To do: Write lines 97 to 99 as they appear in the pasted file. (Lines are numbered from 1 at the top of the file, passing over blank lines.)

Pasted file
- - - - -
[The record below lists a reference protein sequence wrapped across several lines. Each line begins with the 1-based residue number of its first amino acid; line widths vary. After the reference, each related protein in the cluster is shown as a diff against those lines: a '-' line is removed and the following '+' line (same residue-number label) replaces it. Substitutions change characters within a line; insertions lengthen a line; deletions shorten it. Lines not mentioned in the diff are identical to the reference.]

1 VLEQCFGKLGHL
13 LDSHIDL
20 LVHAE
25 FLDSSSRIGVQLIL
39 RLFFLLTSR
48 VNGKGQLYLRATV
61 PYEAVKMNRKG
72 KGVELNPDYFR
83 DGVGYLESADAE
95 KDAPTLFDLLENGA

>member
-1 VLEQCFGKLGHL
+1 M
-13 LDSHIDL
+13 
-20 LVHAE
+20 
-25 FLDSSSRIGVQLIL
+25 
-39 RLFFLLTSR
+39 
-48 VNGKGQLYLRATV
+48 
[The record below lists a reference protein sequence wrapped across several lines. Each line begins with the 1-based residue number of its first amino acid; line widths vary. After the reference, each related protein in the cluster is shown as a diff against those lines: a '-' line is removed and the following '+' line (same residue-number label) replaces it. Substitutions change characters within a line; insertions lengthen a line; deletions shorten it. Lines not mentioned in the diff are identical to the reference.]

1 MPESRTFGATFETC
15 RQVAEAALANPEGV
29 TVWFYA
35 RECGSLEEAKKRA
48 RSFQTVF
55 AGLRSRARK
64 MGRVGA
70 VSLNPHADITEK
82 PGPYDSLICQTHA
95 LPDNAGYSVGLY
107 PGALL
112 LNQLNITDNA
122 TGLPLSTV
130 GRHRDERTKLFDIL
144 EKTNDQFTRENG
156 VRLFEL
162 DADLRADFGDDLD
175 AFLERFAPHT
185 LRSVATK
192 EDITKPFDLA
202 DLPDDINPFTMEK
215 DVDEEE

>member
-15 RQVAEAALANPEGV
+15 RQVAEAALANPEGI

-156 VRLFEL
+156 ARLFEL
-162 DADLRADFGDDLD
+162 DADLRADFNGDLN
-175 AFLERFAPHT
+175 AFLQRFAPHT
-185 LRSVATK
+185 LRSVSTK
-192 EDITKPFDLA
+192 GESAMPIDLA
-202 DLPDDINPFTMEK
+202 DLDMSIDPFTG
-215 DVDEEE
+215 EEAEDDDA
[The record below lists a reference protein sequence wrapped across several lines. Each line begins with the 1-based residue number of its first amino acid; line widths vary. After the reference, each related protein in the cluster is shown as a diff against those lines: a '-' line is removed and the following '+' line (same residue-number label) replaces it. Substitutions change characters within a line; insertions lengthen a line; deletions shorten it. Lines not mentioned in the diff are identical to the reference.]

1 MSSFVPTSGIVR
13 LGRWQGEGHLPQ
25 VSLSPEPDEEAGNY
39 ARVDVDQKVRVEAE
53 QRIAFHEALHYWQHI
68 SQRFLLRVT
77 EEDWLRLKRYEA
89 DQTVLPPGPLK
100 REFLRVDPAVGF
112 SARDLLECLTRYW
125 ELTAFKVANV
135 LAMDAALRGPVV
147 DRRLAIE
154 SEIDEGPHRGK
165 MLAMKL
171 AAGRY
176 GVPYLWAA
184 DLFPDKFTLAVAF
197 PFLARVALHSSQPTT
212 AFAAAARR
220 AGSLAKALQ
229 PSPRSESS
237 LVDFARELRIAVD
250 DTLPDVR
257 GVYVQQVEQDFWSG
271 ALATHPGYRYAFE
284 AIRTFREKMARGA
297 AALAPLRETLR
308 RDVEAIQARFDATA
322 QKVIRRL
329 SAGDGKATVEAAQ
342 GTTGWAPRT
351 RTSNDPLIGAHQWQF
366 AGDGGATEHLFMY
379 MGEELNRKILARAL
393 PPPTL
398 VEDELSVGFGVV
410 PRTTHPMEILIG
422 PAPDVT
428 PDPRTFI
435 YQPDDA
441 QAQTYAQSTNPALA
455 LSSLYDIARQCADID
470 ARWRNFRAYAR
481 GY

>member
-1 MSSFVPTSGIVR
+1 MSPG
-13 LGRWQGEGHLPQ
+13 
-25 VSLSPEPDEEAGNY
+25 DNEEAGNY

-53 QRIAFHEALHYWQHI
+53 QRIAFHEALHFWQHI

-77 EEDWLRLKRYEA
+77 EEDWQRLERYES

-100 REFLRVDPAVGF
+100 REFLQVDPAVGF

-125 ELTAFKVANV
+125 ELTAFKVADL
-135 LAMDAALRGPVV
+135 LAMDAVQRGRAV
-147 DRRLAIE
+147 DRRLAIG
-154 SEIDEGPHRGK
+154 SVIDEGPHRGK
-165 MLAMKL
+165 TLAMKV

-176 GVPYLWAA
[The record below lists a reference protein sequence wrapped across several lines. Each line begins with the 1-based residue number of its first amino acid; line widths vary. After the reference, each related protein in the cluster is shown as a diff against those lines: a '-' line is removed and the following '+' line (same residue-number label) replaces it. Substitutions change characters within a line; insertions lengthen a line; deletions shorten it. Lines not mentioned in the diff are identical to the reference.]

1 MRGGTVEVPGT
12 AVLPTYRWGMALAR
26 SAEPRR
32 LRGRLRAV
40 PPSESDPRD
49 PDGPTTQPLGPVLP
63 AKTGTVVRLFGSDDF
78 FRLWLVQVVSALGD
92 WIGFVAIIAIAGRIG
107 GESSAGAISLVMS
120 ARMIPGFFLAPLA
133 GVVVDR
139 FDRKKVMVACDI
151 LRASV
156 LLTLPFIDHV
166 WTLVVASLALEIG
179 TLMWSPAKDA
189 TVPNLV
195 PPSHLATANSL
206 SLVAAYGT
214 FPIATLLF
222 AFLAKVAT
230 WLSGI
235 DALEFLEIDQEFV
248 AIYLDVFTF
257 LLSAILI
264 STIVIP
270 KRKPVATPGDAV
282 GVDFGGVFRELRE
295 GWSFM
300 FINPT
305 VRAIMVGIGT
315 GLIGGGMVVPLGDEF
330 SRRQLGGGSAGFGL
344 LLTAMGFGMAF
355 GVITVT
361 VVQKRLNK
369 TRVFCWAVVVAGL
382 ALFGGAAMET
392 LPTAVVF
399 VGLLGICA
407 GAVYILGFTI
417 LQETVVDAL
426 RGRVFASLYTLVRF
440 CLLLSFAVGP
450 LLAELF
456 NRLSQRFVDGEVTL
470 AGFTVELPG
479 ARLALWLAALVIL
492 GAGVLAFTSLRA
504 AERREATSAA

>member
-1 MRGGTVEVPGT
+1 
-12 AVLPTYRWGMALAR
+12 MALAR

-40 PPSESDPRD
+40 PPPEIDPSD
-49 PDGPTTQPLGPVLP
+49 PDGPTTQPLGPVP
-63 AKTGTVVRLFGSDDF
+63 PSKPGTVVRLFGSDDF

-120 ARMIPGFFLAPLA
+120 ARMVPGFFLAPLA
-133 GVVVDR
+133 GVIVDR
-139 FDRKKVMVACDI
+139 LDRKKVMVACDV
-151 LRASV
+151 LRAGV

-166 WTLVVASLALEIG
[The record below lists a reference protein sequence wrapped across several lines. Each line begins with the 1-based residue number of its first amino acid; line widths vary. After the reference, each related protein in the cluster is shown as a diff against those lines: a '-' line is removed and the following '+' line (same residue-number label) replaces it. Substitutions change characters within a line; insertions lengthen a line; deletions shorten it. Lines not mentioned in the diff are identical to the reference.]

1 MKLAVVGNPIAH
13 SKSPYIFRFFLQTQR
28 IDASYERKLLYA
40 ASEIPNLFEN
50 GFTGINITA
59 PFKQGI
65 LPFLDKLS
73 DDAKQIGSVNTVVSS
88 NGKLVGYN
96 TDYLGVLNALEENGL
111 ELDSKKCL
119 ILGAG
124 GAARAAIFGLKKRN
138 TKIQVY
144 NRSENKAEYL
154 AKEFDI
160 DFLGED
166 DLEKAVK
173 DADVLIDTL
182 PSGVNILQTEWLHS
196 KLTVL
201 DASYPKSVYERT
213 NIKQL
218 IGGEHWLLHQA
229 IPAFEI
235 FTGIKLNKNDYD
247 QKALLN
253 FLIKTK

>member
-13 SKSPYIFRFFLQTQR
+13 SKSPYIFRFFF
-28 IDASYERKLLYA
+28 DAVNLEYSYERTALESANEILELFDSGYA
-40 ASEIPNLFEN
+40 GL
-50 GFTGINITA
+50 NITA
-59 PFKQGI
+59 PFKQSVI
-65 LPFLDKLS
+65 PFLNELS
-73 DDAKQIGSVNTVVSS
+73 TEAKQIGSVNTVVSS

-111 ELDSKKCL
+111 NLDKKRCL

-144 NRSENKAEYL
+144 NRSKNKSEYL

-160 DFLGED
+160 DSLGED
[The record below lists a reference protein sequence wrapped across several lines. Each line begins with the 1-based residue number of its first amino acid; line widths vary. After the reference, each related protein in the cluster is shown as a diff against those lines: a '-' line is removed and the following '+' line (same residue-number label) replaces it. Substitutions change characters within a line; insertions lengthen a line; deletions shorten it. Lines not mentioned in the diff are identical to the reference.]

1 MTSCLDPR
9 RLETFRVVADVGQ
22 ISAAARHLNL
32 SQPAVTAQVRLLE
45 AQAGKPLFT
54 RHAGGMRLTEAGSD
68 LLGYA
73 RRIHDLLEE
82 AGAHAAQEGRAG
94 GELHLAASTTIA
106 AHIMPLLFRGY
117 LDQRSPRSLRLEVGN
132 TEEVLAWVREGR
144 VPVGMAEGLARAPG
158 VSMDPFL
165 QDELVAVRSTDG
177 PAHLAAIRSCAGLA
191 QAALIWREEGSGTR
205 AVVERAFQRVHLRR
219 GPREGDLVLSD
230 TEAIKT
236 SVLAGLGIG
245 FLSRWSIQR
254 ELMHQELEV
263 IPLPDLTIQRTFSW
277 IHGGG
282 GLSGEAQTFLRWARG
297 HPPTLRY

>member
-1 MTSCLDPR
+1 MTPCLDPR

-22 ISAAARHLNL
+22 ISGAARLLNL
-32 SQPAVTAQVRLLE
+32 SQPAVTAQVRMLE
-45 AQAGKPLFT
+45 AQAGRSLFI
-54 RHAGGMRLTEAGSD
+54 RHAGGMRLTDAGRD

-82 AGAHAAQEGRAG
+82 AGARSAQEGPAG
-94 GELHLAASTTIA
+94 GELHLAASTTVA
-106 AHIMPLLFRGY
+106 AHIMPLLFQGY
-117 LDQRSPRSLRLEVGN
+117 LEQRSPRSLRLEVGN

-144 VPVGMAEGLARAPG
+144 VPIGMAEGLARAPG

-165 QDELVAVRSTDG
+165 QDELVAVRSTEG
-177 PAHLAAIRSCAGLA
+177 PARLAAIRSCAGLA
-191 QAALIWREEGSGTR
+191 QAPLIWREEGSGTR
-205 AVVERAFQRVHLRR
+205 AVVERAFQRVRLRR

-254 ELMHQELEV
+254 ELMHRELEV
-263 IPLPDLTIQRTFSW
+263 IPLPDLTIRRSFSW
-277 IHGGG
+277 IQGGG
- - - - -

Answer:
342 GTTGWAPRT
351 RTSNDPLIGAHQWQF
366 AGDGGATEHLFMY